Schema migration happens when we’re going to make wholesale changes to the structure of documents in a collection such as adding a field to all existing documents or renaming fields. Adding an optional field is a less drastic change to the application: the code can continue to use old documents without the field as well as new documents with the field.

When making changes to existing documents in a database, it’s helpful to make sure the documents actually conform to the old schema before attempting any changes. We should also check all documents to make sure they conform to the new schema before trying to use the database after the change.

We can use the jsonschema validation like this:

We’ve used the Customer1.SCHEMA to validate each object in the customer_1 collection. We’ve used a try: block so that we can print each exception that gets raised and display the non-compliant documents.

This will take time for large databases or complex documents within a database. The time required has to be weighed against the cost of non-compliant documents. Since the code is so simple, it’s easy to decompose the processing into multiple concurrent processes, each of which validates a portion of a large database.

A migration may involve doing additional processing. In that case, we can create an instance of the Customer1 class like this:

This will transform the underlying Mongo BSON document into an instance of Customer1. If we have customized methods defined, they’re usable on document.

Places to Keep the Schema

In the examples above, we’ve included the schema within a class definition using a class-level variable, SCHEMA. We have three other common choices for where to keep the schema: in a file, in a server, and in a database.

In A File

To include a schema from a file, we might use something like this:

We’ve defined a Path to the directory which contains the schema definitions. We can then open a specific schema file, and use this object to populate the definition associated with an application class.

In A Server

We might also use a URL to load a schema from an api-docs directory. We can use urllib.request to read a schema definition.

Now we’ve opened a URL and read the JSON specification. These are generally available as bytes and we’ll need to decode the bytes to recover proper text. We can then parse that text to create the schema document that our application can use.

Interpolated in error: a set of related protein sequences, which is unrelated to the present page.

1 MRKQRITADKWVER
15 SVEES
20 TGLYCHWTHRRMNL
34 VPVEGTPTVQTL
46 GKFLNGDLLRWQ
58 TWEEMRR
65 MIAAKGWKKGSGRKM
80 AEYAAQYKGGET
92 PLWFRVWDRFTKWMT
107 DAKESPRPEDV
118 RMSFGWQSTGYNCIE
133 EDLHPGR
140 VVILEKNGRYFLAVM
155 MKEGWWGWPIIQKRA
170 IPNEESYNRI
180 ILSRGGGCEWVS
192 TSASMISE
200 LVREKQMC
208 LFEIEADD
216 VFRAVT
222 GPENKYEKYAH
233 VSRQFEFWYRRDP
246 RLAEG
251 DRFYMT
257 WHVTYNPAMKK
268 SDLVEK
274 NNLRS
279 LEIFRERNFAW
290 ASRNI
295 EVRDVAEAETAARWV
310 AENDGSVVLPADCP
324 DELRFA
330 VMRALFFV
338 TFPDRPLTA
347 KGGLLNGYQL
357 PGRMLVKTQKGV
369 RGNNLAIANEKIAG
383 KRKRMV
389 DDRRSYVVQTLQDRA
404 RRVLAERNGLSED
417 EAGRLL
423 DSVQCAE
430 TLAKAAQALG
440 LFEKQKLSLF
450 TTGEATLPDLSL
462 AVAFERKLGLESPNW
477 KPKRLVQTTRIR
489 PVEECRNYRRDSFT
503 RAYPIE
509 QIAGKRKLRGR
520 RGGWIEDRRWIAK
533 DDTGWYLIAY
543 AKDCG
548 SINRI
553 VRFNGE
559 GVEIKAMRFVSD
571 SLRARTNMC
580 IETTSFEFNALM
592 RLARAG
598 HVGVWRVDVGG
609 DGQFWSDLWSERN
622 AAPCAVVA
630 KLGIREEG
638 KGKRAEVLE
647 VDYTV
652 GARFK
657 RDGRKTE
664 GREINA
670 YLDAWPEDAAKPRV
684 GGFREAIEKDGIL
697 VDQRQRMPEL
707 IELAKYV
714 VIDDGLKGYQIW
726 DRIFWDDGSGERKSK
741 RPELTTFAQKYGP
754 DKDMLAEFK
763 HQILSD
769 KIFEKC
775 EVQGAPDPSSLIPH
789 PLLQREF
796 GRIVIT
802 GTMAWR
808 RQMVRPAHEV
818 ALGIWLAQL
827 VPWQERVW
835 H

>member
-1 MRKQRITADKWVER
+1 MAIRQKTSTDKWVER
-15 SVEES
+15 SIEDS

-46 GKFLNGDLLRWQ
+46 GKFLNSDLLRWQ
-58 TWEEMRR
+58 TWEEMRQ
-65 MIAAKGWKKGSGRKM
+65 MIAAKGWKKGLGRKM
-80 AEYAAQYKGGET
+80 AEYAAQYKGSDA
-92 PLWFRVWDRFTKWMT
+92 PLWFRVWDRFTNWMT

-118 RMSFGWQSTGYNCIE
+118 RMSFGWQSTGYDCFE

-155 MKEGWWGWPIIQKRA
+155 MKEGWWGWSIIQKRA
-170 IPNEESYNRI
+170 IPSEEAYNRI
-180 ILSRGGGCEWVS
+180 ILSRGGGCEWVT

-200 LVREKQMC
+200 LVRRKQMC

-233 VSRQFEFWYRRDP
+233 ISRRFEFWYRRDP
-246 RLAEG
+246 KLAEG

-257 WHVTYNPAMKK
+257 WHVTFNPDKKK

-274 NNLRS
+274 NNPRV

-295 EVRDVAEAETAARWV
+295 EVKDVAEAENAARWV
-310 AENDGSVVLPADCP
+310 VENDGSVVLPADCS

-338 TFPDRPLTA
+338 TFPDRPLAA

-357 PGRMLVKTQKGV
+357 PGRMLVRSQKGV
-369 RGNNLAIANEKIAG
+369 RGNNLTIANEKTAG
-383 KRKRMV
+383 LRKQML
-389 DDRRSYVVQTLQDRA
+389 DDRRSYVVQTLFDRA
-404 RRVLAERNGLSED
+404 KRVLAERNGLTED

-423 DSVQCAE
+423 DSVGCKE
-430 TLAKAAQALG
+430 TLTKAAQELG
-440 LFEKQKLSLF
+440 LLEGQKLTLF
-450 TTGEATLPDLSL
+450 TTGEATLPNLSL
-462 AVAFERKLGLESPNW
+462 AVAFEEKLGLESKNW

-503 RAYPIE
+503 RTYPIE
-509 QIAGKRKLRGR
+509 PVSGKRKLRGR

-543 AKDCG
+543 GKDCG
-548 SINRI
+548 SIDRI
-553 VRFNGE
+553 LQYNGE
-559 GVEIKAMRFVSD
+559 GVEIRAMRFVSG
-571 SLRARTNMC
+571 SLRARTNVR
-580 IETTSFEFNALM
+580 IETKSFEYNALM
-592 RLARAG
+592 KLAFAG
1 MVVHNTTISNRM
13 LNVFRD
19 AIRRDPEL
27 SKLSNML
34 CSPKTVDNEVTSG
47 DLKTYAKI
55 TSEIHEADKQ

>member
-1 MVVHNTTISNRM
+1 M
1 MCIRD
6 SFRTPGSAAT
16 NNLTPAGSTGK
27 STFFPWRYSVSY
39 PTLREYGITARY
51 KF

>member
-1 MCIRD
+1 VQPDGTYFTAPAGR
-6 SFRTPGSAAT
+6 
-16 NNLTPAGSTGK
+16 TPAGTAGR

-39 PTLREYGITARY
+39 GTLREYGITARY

In A Database

If we want to keep schema information in a database, we might use something like this to read the schema details.

This assumes that we’ve got a PyMongo client named db. It also requires that the database has a schema collection that includes the various schema documents. We’ve used the schema title and an extension (x-version) to locate the proper version of a schema definition for use in our application.

With MongoDB, there is a schema validation rule set that can be attached to a collection. This provides a way to implement some aspects of the JSON Schema validation during database insert and update operations.

In all three cases, the amount of code required to load a schema from an external source is small. This is a delightful feature of Python! Because Python is a dynamic language, we can write very clever classes which adapt to schema details.

Generally, we want our schema validation to be essentially invisible. The best way to create seamless validation is to use a metaclass.

A Python Metaclass

Our application code is generally focused on instances of some data model. Above, we created classes which extend the SON collection. This required a little bit of manual overhead to do validation. We can make the validation step seamless using a metaclass.

Adding a metaclass will lead us to an abstract Model class. Having this abstract class that defines the base class and the metaclass will simplify our applications. Here’s the superclass we can use for validated NoSQL data models:

This Model class is a subclass of PyMongo’s SON class. We can interact with Mongo SON objects in a direct and low-overhead way.